A: A business focusing on pruning work seems a good idea. A number of contractors in the domestic-garden market have told me they are losing work as clients feel the pinch and take over their own garden maintenance. However, while these clients are prepared to mow the lawn, weed the borders and paint the fence, quite often they have not got a clue about pruning shrubs or keeping fruit trees productive.
The success of many cultivated plants is down to their being pruned in the right way and at the right time. If you have the knowledge and experience, then all you need is the right tools.
Start with bypass secateurs or pruners - they provide the cleanest cuts and are ideal for pruning live stems up to about 25mm in diameter. I would also opt for anvil secateurs because they give a powerful action, with the blade cutting down onto a block. The downside is that bruising can occur, so the anvil secateurs are best used where strength is needed for cutting old or dead wood.
For really difficult and tough bits, and to give extra reach for tall material, you might want to look at loppers. A lot of pruners and loppers are now offered with compound action, making the work so much easier.
Ideally, go for secateurs and loppers from firms that supply spare blades. A sap groove will help prevent the blade sticking and, combined with good cleaning habits, can prolong the life of cutting tools. Brightly-coloured handles also help you locate the tools that you have put down among the vegetation. If you intend to take on box and topiary work, you will need specialist clippers. A spirit level is also a good idea.
For general work, you may also need saws. I prefer those that cut on the pull stroke. They are easier to use when working overhead. The blade length should be appropriate for the task.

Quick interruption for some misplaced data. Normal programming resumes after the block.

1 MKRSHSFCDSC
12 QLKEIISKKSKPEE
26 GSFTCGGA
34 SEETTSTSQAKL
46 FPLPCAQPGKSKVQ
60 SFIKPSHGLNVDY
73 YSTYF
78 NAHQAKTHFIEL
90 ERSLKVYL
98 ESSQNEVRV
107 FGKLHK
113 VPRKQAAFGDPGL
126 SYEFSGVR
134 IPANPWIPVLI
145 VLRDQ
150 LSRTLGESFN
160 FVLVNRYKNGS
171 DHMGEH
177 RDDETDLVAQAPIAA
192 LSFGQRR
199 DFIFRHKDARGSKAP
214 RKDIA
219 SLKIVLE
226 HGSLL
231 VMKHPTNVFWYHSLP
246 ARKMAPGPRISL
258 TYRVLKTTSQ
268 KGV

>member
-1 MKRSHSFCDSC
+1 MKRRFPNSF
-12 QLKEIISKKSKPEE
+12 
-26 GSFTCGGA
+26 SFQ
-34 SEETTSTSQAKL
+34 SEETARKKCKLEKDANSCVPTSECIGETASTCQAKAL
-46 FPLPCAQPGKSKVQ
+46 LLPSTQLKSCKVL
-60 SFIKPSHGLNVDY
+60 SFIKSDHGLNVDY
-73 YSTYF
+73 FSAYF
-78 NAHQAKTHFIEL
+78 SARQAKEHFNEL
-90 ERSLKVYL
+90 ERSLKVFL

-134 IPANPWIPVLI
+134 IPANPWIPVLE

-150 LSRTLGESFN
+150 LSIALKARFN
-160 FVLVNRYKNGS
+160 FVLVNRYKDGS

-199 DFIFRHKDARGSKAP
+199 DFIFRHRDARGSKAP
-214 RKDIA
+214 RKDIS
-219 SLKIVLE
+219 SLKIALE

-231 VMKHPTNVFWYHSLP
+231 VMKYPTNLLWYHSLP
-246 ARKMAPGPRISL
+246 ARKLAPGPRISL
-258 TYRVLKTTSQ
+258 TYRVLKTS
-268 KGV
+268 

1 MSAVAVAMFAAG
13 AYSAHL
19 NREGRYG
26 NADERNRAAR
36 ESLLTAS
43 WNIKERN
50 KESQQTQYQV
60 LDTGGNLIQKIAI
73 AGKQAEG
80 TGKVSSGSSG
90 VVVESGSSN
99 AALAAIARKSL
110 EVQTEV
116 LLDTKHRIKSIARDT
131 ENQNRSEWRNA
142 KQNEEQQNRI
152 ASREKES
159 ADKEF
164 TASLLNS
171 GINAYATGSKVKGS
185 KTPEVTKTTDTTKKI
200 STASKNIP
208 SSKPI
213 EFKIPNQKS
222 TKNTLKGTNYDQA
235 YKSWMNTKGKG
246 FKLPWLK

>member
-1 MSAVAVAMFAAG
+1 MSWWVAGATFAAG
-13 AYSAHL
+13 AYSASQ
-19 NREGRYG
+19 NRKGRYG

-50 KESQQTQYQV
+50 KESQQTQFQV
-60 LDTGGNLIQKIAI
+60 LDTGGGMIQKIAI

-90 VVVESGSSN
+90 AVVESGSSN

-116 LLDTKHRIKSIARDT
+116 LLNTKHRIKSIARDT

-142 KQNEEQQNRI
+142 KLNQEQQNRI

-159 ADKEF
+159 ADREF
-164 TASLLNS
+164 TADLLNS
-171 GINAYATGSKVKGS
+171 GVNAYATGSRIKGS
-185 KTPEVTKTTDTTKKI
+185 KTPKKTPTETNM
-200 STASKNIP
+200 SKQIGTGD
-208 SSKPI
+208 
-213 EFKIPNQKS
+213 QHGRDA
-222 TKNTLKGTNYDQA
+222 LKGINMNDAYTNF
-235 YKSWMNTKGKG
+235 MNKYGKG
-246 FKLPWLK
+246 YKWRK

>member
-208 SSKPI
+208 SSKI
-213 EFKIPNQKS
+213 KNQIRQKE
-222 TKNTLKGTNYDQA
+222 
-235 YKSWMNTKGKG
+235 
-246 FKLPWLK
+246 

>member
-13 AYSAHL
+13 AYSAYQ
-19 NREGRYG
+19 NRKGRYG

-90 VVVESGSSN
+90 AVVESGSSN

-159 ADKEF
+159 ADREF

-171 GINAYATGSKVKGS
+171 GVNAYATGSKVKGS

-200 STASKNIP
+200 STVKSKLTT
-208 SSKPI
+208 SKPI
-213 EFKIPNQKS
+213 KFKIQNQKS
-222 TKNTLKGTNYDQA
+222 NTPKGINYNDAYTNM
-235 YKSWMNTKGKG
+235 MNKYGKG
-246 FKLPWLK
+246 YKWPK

You can probably attract a lot of high-reach work but, without climbing experience, you will need tools you can use from the ground, such as the long-reach saws and loppers offered by Silky Fox. With chainsaw experience, you could go for a petrol-engined pruner. All the major manufacturers - Stihl, Husqvarna, ECHO, Makita and Efco - offer pole pruners. These will cost more but should pay for themselves relatively quickly as the saw speeds you through the work.
Quality shears will allow you to do small volumes of hedging, but invest in a hedge trimmer if it is likely to be a main area of work. So as not to rely on the client for a mains supply, choose a petrol trimmer or, where noise is an issue, go for a battery model such as that by Pellenc (supplied in the UK by Etesai).
A long-reach petrol trimmer with an articulating head has an advantage whether hedges are tall or short and make topping out a lot easier. Remember, close-spaced teeth and a faster stroke rate give the best cuts on fine hedges.
You will also need personal protective equipment. Thorn-resistant gloves are a must. For overhead work, you should wear a helmet and a visor. Eye protection is also important if using petrol hedge trimmers or pole pruners and ear defenders may also be required.
Finally, think about clearing up. To reduce the volume of waste for transport or to leave compostable material for the client, you could invest in a shredder.
Sally Drury has reported for HW and its forerunner GC&HTJ for 28 years and has spent more than five years testing machinery for HW and What Kit? The advice in this helpline is independent.
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